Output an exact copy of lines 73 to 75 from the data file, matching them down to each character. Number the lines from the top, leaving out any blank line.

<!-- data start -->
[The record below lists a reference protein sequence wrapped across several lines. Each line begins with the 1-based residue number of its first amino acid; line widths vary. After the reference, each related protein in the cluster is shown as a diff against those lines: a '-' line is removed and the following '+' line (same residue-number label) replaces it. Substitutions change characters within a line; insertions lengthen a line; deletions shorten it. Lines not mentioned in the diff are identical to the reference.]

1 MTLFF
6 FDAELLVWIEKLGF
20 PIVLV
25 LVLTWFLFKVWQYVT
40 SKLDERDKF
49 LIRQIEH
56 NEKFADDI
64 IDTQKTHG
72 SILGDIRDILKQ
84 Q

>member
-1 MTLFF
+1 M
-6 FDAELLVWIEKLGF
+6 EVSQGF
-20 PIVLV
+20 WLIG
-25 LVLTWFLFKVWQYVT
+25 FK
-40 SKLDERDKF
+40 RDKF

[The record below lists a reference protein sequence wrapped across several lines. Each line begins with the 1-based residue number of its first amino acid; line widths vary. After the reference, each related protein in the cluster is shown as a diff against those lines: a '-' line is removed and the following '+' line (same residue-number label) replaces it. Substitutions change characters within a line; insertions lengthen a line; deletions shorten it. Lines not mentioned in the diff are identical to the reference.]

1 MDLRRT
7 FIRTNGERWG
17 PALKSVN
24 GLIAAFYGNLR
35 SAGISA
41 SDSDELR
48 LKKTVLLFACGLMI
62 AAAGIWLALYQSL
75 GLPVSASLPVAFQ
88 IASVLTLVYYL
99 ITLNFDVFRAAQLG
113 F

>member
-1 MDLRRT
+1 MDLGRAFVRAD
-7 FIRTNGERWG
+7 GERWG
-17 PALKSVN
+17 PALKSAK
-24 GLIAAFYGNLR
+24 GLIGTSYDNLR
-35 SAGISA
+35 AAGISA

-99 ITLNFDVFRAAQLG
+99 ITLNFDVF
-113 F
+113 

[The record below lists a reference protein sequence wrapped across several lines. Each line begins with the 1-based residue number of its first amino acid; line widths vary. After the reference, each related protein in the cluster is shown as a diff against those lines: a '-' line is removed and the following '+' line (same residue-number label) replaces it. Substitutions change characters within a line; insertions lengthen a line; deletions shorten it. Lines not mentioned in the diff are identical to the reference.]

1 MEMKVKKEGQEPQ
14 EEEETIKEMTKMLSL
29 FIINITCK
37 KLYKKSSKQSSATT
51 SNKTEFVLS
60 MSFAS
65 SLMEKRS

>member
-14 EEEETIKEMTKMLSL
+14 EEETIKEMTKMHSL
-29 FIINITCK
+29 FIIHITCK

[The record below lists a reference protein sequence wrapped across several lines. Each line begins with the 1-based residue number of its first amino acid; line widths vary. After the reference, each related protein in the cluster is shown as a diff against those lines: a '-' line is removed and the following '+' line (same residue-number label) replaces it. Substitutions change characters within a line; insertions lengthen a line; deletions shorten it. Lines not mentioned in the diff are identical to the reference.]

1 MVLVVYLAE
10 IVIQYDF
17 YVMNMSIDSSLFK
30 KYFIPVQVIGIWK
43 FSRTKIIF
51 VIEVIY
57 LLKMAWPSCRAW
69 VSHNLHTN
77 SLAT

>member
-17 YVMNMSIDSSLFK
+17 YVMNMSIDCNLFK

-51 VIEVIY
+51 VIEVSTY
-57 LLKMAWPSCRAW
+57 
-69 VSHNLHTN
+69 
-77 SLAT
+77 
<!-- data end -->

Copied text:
77 SLAT

>member
-17 YVMNMSIDSSLFK